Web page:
The toxin-antitoxin system tisB-istR1: Expression, regulation, and biological role in persister phenotypes.

Wagner EG, Unoson C

RNA Biol 9 (12) 1513-1519 [2012-12-00; online 2012-10-23]

Chromosomally encoded toxin-antitoxin (TA) systems are abundantly present in bacteria and archaea. They have become a hot topic in recent years, because-after many frustrating years of searching for biological functions-some are now known to play roles in persister formation. Persister cells represent a subset of a bacterial population that enters a dormant state and thus becomes refractory to the action of antibiotics. TA modules come in several different flavors, regarding the nature of their gene products, their molecular mechanisms of regulation, their cellular targets, and probably their role in physiology. This review will primarily focus on the SOS-associated tisB/istR1 system in Escherichia coli and discuss its nuts and bolts as well as its effect in promoting a subpopulation phenotype that likely benefits long-term survival of a stressed population.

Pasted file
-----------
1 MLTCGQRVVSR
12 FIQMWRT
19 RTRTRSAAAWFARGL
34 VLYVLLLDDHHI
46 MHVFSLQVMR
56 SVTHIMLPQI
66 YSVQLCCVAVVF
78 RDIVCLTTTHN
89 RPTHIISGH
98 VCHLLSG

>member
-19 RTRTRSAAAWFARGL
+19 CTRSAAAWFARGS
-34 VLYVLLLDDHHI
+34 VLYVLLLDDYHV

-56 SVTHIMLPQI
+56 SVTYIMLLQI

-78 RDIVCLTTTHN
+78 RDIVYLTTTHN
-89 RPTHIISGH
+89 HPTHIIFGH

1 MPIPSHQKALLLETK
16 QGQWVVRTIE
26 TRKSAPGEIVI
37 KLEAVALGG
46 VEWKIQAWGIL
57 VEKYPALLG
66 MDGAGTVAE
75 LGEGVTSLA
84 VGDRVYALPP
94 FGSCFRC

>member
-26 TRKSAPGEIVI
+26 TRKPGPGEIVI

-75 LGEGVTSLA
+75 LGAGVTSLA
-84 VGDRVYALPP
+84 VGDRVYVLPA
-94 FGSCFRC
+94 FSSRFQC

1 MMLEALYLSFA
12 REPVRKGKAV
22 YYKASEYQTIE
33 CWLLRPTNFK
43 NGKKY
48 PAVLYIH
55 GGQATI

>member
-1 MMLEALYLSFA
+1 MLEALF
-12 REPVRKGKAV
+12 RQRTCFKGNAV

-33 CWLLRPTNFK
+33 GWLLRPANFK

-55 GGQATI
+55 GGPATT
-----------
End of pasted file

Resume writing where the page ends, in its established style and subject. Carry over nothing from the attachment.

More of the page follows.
Affiliated researcher

PubMed 23093802

DOI 10.4161/rna.22578

Crossref 10.4161/rna.22578

pii: 22578


Publications 7.1.2